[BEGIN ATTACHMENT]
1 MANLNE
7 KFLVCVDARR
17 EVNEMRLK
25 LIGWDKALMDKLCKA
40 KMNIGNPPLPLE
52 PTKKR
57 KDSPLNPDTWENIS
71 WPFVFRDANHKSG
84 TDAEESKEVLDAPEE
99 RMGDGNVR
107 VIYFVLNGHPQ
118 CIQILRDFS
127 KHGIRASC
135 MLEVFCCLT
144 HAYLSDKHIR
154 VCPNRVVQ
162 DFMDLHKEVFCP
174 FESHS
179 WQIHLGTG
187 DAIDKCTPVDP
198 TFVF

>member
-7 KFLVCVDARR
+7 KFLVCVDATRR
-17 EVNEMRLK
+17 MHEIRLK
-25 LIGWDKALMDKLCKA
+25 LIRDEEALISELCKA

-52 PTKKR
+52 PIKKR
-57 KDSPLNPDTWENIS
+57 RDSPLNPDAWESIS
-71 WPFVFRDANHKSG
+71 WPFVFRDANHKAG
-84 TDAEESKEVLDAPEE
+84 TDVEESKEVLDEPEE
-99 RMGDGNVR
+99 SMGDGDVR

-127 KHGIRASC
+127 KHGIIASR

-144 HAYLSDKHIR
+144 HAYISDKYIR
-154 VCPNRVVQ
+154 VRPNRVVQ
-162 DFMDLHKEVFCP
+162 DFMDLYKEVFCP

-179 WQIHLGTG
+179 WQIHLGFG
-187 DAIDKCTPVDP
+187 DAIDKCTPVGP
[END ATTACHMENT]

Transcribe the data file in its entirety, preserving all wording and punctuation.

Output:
1 MANLNE
7 KFLVCVDARR
17 EVNEMRLK
25 LIGWDKALMDKLCKA
40 KMNIGNPPLPLE
52 PTKKR
57 KDSPLNPDTWENIS
71 WPFVFRDANHKSG
84 TDAEESKEVLDAPEE
99 RMGDGNVR
107 VIYFVLNGHPQ
118 CIQILRDFS
127 KHGIRASC
135 MLEVFCCLT
144 HAYLSDKHIR
154 VCPNRVVQ
162 DFMDLHKEVFCP
174 FESHS
179 WQIHLGTG
187 DAIDKCTPVDP
198 TFVF

>member
-7 KFLVCVDARR
+7 KFLVCVDATRR
-17 EVNEMRLK
+17 MHEIRLK
-25 LIGWDKALMDKLCKA
+25 LIRDEEALISELCKA

-52 PTKKR
+52 PIKKR
-57 KDSPLNPDTWENIS
+57 RDSPLNPDAWESIS
-71 WPFVFRDANHKSG
+71 WPFVFRDANHKAG
-84 TDAEESKEVLDAPEE
+84 TDVEESKEVLDEPEE
-99 RMGDGNVR
+99 SMGDGDVR

-127 KHGIRASC
+127 KHGIIASR

-144 HAYLSDKHIR
+144 HAYISDKYIR
-154 VCPNRVVQ
+154 VRPNRVVQ
-162 DFMDLHKEVFCP
+162 DFMDLYKEVFCP

-179 WQIHLGTG
+179 WQIHLGFG
-187 DAIDKCTPVDP
+187 DAIDKCTPVGP